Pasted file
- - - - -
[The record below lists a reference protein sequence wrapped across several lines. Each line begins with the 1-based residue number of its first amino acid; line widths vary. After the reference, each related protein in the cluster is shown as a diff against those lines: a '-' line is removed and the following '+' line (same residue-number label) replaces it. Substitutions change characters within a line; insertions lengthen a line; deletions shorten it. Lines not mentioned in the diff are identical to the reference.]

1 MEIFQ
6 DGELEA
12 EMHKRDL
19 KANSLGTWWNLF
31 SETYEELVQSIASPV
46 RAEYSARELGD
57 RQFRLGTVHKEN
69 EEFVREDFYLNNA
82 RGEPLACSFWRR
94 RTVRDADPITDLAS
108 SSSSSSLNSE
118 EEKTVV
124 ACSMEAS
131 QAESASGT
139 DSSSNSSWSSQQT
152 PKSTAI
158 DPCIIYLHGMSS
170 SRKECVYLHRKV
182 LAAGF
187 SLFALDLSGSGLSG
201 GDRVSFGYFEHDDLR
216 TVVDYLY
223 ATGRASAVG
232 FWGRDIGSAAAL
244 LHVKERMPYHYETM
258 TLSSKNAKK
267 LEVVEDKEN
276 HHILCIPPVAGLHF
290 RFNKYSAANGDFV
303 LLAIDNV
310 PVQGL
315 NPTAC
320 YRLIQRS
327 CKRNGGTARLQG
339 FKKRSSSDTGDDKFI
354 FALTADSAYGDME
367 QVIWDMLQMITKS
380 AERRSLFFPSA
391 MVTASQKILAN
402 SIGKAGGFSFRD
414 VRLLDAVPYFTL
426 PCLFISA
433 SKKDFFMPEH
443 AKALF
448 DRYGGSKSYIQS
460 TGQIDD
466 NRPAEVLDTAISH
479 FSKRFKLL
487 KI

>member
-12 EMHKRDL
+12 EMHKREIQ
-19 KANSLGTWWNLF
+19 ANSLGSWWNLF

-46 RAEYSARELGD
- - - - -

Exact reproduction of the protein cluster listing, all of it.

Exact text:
[The record below lists a reference protein sequence wrapped across several lines. Each line begins with the 1-based residue number of its first amino acid; line widths vary. After the reference, each related protein in the cluster is shown as a diff against those lines: a '-' line is removed and the following '+' line (same residue-number label) replaces it. Substitutions change characters within a line; insertions lengthen a line; deletions shorten it. Lines not mentioned in the diff are identical to the reference.]

1 MEIFQ
6 DGELEA
12 EMHKRDL
19 KANSLGTWWNLF
31 SETYEELVQSIASPV
46 RAEYSARELGD
57 RQFRLGTVHKEN
69 EEFVREDFYLNNA
82 RGEPLACSFWRR
94 RTVRDADPITDLAS
108 SSSSSSLNSE
118 EEKTVV
124 ACSMEAS
131 QAESASGT
139 DSSSNSSWSSQQT
152 PKSTAI
158 DPCIIYLHGMSS
170 SRKECVYLHRKV
182 LAAGF
187 SLFALDLSGSGLSG
201 GDRVSFGYFEHDDLR
216 TVVDYLY
223 ATGRASAVG
232 FWGRDIGSAAAL
244 LHVKERMPYHYETM
258 TLSSKNAKK
267 LEVVEDKEN
276 HHILCIPPVAGLHF
290 RFNKYSAANGDFV
303 LLAIDNV
310 PVQGL
315 NPTAC
320 YRLIQRS
327 CKRNGGTARLQG
339 FKKRSSSDTGDDKFI
354 FALTADSAYGDME
367 QVIWDMLQMITKS
380 AERRSLFFPSA
391 MVTASQKILAN
402 SIGKAGGFSFRD
414 VRLLDAVPYFTL
426 PCLFISA
433 SKKDFFMPEH
443 AKALF
448 DRYGGSKSYIQS
460 TGQIDD
466 NRPAEVLDTAISH
479 FSKRFKLL
487 KI

>member
-12 EMHKRDL
+12 EMHKREIQ
-19 KANSLGTWWNLF
+19 ANSLGSWWNLF

-46 RAEYSARELGD